Nikki McConnell, Partner, considers how much information a Doctor is required to give a Patient when seeking their consent.
Medicine is not an exact science.There are no guarantees as to the outcome for Patients, and there are always side effects of drug therapies and surgery to take into consideration when Doctors are making decisions as to the best or most effective treatment to recommend to a particular Patient.
As Doctors require Patients to consent to treatment, the question arises as to how much information a Doctor is required to give a Patient when seeking their consent.Consent must be informed,but how much detail a Doctor is required to reveal in terms of risks and possible side effects, has always been a difficult issue for Doctors, Patients, and as a consequence, the Courts.
A House of Lords decision in a case called Sidaway in the 1980s, established that it was a matter for Doctors to decide how much to tell Patients about the risks of treatment, and you could not sue a Doctor in negligence for failing to inform you of a risk, if other reasonable Doctors would not have informed you of that risk.Essentially, this case supported the ‘Doctor knows best’ idea.
However, this principle has been overturned very recently in the case of Montgomery V Lanarkshire Health Board. In this case, the UK Supreme Court overturned the Sidaway Judgment and failed to follow this approach.The 7 Judges sitting in the Supreme Court recognised that there are many sources of information available to Patients now, such as the internet and Patient Support Groups, and felt that Patients should be involved much more in making their own treatment decisions. Although on one view, this ruling places a greater burden on Doctors to ensure that patients are fully aware of risks before they make decisions, it also places on Patients the responsibility for taking risks that will affect their own lives, and they must live with the consequences of their choices.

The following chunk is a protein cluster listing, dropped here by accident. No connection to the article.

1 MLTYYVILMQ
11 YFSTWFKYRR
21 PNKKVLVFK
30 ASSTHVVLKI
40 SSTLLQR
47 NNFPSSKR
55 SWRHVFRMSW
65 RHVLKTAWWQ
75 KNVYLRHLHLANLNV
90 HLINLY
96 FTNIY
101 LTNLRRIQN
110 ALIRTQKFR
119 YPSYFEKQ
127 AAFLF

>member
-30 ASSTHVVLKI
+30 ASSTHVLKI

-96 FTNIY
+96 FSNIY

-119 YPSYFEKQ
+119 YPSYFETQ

There is one exception, the ‘therapeutic exception’ , which allows Doctors to reasonably withhold information about risks from Patients, if the disclosure would do serious detrimental damage to the Patient’s health.The Court emphasised that this exception should only be used in limited circumstances, and should not be used in a situation where a Doctor feels that a Patient may make a decision which the Doctor believes is contrary to the Patient’s best interests, if fully informed about risks.
The Montgomery decision means that the Courts expect Doctors and Patients to work in Partnership, with Doctors listening to Patients views and addressing their concerns, so that they have the information they want and need to make decisions about their health.
Nikki has considerable experience of representing both Plaintiffs and Defendants in a wide variety of litigious matters including Public and Employers Liability cases, Road Traffic Accidents and Medical Negligence actions. She has particular expertise in handling significant brain and head injury cases and has a special interest in Educational Law.
She also heads the Criminal Law Department and represents private clients in all types of Criminal matters, as well as Local Councils in the Defence of Health & Safety Prosecutions.
You can can contact Nikki for free initial advice regarding a medical negligence query on 02891811538 Ext 215 or email: firstname.lastname@example.org